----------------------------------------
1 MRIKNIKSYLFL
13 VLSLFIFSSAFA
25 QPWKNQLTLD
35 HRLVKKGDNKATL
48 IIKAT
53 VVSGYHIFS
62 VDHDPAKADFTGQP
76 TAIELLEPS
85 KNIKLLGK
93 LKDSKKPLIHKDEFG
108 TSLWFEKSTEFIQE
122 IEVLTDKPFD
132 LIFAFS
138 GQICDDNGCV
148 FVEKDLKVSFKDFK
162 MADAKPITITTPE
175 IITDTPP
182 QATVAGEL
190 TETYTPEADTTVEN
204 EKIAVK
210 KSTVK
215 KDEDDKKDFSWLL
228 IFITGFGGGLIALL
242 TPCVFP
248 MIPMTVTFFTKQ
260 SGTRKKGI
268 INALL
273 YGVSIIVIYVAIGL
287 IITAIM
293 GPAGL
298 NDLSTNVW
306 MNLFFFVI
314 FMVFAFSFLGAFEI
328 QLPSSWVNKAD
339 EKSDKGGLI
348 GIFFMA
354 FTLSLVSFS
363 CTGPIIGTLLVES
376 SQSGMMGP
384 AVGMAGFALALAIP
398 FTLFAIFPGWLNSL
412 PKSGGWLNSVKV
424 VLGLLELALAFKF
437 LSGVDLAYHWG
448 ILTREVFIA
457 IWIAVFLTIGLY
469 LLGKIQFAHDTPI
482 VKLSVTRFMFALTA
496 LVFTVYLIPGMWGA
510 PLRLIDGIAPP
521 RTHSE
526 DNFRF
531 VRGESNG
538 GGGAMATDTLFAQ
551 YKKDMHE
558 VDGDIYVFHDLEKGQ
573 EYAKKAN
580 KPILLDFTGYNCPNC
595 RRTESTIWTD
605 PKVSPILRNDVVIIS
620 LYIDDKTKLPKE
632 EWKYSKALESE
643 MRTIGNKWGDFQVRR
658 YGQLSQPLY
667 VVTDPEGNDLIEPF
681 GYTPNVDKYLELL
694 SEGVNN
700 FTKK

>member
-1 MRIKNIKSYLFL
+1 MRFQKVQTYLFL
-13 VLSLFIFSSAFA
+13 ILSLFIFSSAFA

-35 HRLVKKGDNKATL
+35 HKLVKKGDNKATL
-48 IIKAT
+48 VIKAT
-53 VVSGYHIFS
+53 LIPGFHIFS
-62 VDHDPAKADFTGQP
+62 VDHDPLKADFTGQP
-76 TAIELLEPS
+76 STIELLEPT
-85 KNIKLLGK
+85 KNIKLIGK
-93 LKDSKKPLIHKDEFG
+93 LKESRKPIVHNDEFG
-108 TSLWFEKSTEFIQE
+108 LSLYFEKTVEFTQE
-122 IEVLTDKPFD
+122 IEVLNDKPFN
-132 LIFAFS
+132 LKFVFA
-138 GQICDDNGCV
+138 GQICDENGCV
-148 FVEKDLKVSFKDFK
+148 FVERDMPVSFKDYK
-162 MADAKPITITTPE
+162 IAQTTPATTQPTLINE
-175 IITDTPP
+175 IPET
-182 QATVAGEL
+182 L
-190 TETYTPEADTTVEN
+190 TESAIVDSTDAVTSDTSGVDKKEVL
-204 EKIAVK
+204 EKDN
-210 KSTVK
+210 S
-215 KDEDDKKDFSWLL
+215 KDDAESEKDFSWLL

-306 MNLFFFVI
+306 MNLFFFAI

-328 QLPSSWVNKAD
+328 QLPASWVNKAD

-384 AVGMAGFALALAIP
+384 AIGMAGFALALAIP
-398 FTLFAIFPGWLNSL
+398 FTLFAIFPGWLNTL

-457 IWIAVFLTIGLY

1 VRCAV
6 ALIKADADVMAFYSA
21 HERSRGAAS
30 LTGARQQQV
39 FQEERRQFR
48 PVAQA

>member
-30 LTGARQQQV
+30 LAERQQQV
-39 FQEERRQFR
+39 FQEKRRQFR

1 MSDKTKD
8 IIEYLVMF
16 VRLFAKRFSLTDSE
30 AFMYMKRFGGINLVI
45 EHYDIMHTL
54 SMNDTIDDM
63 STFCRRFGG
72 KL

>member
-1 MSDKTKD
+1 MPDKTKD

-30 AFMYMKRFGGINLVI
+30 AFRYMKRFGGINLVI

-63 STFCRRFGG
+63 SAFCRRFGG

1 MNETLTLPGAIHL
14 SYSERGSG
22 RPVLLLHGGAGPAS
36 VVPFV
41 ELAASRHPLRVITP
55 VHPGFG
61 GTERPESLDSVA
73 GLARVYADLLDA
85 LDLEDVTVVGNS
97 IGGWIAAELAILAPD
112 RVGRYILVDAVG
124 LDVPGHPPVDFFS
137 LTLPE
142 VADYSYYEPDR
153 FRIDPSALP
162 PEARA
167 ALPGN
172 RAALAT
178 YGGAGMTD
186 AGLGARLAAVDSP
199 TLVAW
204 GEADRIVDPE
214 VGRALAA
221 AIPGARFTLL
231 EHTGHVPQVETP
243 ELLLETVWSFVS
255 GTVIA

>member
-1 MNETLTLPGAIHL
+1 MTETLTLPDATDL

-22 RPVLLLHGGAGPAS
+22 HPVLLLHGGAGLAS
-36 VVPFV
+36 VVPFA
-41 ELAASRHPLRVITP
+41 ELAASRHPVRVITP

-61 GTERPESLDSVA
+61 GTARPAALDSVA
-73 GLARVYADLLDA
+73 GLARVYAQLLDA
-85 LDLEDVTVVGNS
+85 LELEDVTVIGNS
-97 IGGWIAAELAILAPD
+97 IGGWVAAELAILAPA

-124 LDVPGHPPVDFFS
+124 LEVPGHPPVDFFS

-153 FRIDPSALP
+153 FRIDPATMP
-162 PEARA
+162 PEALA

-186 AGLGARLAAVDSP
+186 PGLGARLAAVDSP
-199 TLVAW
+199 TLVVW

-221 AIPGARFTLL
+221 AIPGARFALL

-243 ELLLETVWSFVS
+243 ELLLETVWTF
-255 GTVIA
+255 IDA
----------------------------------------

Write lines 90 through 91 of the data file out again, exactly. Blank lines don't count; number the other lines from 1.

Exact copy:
-122 IEVLTDKPFD
+122 IEVLNDKPFN